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Is Your OAuth 2.0 Application Secure?
May 26, 2014 @ 11:29:39

The PHPClasses.org blog has a new post highlighting a vulnerability in the OAuth 2.0 specification that's been talked about quite a bit lately, the Covert Redirect Vulnerability. This issue allows potential attackers to trick users into redirecting to malicious sites and possibly gain access to personal information.

This vulnerability affects applications that implement protocols like OAuth 2.0 and OpenID. Lets see how this affects an OAuth 2.0 application. [...] The way it works is that your application redirects to a specific page of the Facebook site. There the user is asked if he wants to give your application permission to access Facebook API on his behalf. After the user agrees, his browser is redirected back to your site to a URL that your application specified called redirect_uri. From then on your site completes the process to get a special access token string that will be used by your site to access Facebook API on behalf of the user.

This token represents the user and can then be used to access the user's account. If that token fell into the wrong hands, they could access data they shouldn't. He includes a diagram of the flow and a link to a video explaining the problem in a bit more depth. He recommends three ways to help prevent this issue and what to look for in your implementation that could leave you vulnerable.

tagged: oauth2 security redirect uri malicious attack

Link: http://www.phpclasses.org/blog/package/7700/post/4-Is-Your-OAuth-20-Application-Secure.html

Michael Nitschinger's Blog:
Quick Tip: Lithium Redirect
Sep 16, 2011 @ 10:02:21

Michael Nitschinger has a "quick tip" posted in this new entry to his blog - how to handle a redirect in a Lithium-framework based application.

While migrating pastium over to MongoDB (from CouchDB), I found [a] snippet in the routes.php file [that makes it so] when the user enters the application via the root url (/), he instantly gets redirected to /pastes/add (or a different URL if you have custom routes configured). This may seem ok at first, but there's a problem. It doesn't take URLs into account that don't live directly under the document root.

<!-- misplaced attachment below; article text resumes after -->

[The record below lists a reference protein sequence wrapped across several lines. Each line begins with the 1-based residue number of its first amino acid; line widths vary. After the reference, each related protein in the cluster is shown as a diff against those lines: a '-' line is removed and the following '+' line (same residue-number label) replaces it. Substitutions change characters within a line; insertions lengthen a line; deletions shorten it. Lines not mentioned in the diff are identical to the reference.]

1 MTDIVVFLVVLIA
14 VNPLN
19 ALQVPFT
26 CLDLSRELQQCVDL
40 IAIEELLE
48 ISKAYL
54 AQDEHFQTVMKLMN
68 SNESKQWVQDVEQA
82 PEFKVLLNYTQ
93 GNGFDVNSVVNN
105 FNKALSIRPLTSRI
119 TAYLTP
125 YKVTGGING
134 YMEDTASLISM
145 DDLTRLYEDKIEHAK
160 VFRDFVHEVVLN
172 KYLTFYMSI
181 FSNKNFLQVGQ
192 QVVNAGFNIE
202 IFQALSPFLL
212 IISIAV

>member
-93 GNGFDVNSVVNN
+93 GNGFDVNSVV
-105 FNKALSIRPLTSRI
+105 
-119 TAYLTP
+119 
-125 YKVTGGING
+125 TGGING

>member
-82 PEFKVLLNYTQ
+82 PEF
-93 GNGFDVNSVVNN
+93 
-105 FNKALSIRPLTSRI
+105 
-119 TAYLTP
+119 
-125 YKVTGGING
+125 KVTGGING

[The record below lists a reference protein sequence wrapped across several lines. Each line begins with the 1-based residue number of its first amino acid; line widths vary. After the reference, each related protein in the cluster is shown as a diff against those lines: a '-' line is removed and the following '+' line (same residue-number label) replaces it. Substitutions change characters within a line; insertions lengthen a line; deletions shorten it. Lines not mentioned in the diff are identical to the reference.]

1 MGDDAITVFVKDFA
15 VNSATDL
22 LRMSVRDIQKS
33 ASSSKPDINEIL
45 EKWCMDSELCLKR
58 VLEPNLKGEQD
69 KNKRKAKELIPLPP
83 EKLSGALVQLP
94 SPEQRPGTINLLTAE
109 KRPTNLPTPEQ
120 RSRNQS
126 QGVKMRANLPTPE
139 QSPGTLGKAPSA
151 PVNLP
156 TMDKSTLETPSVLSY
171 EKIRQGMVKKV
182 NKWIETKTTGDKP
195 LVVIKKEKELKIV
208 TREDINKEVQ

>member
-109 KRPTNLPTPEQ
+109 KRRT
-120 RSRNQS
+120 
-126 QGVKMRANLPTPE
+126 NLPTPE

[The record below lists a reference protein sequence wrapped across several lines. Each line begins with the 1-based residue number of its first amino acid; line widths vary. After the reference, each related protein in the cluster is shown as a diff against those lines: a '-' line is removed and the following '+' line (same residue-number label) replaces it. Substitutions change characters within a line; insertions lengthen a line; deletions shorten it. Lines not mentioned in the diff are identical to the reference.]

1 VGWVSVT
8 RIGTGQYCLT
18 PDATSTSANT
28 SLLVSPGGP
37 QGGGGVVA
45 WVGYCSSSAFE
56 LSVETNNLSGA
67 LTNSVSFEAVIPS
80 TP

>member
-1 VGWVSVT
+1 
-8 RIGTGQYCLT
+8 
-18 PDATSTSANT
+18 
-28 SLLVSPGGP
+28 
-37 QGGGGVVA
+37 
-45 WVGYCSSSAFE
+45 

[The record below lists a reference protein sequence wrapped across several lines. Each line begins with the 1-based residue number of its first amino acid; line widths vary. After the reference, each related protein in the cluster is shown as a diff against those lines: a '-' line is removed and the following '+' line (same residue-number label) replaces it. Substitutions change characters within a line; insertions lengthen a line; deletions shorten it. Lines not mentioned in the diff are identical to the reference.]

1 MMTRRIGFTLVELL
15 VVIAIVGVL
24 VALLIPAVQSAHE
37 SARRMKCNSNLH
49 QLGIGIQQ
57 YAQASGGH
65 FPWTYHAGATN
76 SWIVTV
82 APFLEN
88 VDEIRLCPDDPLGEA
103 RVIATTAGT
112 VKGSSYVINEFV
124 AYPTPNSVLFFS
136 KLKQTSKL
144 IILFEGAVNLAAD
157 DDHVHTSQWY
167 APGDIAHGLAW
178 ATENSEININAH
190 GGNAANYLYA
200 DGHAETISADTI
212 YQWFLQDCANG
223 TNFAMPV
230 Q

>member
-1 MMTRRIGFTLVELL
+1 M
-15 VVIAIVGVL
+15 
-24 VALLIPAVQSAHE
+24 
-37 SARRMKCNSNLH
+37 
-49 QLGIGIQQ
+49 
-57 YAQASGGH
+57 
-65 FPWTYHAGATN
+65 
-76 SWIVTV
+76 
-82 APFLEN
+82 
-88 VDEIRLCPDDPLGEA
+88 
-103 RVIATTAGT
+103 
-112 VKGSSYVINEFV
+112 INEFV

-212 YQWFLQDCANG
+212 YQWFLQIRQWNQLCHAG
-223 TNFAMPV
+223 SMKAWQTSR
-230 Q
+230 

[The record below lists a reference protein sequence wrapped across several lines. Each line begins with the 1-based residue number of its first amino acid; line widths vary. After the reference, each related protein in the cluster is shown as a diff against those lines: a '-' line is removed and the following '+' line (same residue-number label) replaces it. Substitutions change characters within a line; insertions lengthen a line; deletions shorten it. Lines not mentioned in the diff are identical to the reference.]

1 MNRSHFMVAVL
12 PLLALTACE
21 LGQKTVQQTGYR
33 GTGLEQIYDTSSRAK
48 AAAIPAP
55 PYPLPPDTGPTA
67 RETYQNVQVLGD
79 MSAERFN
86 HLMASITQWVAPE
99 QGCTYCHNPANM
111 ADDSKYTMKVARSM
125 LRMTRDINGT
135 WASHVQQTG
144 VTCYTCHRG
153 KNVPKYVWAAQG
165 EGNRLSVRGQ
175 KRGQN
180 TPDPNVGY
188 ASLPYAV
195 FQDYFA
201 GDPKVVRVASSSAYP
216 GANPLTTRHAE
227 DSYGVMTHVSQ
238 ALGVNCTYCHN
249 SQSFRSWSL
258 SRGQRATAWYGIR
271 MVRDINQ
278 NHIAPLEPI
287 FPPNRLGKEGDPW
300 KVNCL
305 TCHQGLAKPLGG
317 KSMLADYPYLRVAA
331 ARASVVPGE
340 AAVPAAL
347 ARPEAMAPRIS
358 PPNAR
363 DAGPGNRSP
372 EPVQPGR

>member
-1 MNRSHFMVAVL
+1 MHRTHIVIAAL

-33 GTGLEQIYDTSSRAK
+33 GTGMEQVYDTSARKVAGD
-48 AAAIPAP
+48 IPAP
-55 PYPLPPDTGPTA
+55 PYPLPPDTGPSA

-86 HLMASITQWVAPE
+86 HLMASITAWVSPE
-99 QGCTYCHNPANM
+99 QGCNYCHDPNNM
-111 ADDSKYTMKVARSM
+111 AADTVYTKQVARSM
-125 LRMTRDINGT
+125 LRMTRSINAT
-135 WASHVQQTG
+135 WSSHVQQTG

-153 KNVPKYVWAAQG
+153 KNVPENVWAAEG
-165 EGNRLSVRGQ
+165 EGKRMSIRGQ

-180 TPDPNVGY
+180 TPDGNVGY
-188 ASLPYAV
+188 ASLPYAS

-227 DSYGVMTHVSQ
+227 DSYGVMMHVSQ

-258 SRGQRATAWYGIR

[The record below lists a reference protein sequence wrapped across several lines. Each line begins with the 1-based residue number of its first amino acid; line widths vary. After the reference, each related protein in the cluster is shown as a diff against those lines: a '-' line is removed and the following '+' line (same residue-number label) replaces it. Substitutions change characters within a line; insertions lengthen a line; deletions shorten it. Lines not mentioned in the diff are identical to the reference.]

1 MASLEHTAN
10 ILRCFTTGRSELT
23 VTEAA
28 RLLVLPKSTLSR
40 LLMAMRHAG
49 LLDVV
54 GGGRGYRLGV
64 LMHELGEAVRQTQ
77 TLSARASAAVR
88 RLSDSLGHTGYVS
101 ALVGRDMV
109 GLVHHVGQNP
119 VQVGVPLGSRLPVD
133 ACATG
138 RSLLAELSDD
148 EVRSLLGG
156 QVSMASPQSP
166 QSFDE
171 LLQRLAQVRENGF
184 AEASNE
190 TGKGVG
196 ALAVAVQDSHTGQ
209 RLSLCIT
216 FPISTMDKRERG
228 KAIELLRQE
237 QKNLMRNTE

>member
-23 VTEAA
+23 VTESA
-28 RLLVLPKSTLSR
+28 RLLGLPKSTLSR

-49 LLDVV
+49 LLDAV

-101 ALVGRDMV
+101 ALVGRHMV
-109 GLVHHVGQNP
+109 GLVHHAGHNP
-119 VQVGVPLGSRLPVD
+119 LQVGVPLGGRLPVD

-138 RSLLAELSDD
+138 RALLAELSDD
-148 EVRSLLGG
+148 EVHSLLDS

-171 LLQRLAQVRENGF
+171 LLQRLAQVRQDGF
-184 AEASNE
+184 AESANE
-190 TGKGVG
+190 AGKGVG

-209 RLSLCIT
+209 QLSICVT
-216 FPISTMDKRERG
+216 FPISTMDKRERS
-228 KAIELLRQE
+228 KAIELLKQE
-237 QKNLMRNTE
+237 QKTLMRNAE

The snippet he references and others showing how to correct the issue are included - replacing the location array controller/action information with the static class information for the route in a match() call. For more information on the routing in Lithium, see these manual pages.

tagged: lithium framework tip redirect method


SitePoint PHP Blog:
Redirecting Old URLs in WordPress
Aug 10, 2010 @ 10:19:29

On the SitePoint PHP blog today Craig Buckler has posted a new tutorial about redirecting old URLs - specifically WordPress ones - to their new locations.

We recently devised a system to redirect old URLs in PHP so that you could avoid "page not found" errors (I suggest you read it before venturing further). In this article, we'll create a similar system for WordPress, the popular PHP CMS. [...] There's probably no need to worry about redirecting old URLs if you’ve been using WordPress since day one. The system is reasonably good at finding the right page, even if you change your permalink structure.

They show a simple way to update your theme to catch the "not found" pages and redirect them to another script for handling. This new script takes the request and looks through an array of options to see if there's a match, then redirects if there is (via a 301 HTTP status response).

tagged: redirect wordpress blog tutorial permalink


SitePoint PHP Blog:
How to Avoid 404s and Redirect Old URLs in PHP
Aug 03, 2010 @ 14:15:27